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11 Aug 2022 11:19
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  •   Home > News > Business > Features

    Is the Housing Recovery Real?

    The latest in my list of anecdotal evidence about the state of the NZ economy comes from a valuer with government agency QV. She reports that around six months ago she was commissioned by customers to produce property valuations only once or twice a day. Currently she is doing 10 to 12 a day.


    Investment Research Group
    Investment Research Group
    This tends to back up information that has come out of vested interests such as the real estate industry that the property markets are showing a bit more life.

    Certainly with interest rates being slashed, the ability to service a mortgage has improved for many people. Those who can stand the pain of facing break costs on their mortgages are in some cases halving their monthly repayments.

    However, this does not necessarily mean a sustained recovery in property prices.

    Valuations are a leading indicator of increased interest in property but it is possible many are reflecting the banks' demands for current valuations in a declining market when raising or refinancing a loan.

    Refinancing doesn't do anything to support the property market and neither do mortgagee sales, which seem to be everywhere. Terralink, a division of NZ Post, reports there were 1,303 mortgagee sales in 2008 compared with just 475 in the previous year.
    The number of houses currently up for sale using the word 'mortgagee' is at a multi-year high of 450 according to a real estate website.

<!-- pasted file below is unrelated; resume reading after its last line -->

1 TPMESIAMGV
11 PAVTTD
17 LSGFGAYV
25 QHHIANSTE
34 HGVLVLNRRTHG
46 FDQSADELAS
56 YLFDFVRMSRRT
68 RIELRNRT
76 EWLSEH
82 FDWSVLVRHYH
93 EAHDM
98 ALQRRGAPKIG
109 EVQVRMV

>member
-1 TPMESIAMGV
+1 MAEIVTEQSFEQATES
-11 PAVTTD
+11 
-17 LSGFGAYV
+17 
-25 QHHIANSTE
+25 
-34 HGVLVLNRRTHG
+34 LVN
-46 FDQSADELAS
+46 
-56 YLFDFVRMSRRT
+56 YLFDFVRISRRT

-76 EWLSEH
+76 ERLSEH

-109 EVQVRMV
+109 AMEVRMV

One reason why we cannot expect residential properties to appreciate in value for a while yet is that they remain unaffordable. One affordability index I have seen says the costs of paying off a typical first home stands at around 47% of a typical household income after tax.

    This is well down on the 80% of last year but still well above the 40% considered sustainable. This suggests the market has to fall further, even if there are further interest cuts, before there can be a sustained increase in home sales.

    Buying homes for many people has become further complicated by the banks tightening of their credit policies. Where once 90% or 95% mortgages and sometimes even 100% mortgages were granted, the main banks will only lend 80% at best now.

    For a young couple looking to buy their first home, that amounts to tens of thousands of dollars. This is going to be difficult for many people, especially those who have fallen into the easy debt traps that have been put in their path over the past couple of decades. As a result, demand for houses is going to be muted.

    Another limiting factor is confidence. If people are worried about losing their jobs, a fear which is becoming more real as our economy slows, they are not going to stick their necks out to take on large mortgages.

    This leads to another consideration - is it cheaper to buy a house or rent it? During the property bubble houses were selling at 3% - 4% yield based on the rents they generated. This was at a time when mortgage rates were 8% - 10%.

    Now that mortgage rates are 6% - 7%, and yields have improved (because property prices have fallen) to an estimated 4% - 5%, the gap is narrowing. However, the gap is still there and money-conscious tenants and investors are not going to buy properties at a loss if there is little chance of capital gain.

    Putting all these factors into the mix, I would not be surprised if property prices come down another 10% (with more interest rate cuts) or 20% (without cuts).

    © 2022 David McEwen, NZCity

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